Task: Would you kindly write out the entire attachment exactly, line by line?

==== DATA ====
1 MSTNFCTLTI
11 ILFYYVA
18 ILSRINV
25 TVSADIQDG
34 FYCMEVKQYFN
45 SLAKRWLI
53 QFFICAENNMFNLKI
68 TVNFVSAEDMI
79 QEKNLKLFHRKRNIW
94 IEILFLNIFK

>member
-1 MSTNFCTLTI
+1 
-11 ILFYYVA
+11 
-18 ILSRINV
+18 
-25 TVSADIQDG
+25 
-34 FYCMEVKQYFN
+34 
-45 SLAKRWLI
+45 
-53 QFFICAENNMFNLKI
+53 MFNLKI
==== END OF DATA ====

1 MSTNFCTLTI
11 ILFYYVA
18 ILSRINV
25 TVSADIQDG
34 FYCMEVKQYFN
45 SLAKRWLI
53 QFFICAENNMFNLKI
68 TVNFVSAEDMI
79 QEKNLKLFHRKRNIW
94 IEILFLNIFK

>member
-1 MSTNFCTLTI
+1 
-11 ILFYYVA
+11 
-18 ILSRINV
+18 
-25 TVSADIQDG
+25 
-34 FYCMEVKQYFN
+34 
-45 SLAKRWLI
+45 
-53 QFFICAENNMFNLKI
+53 MFNLKI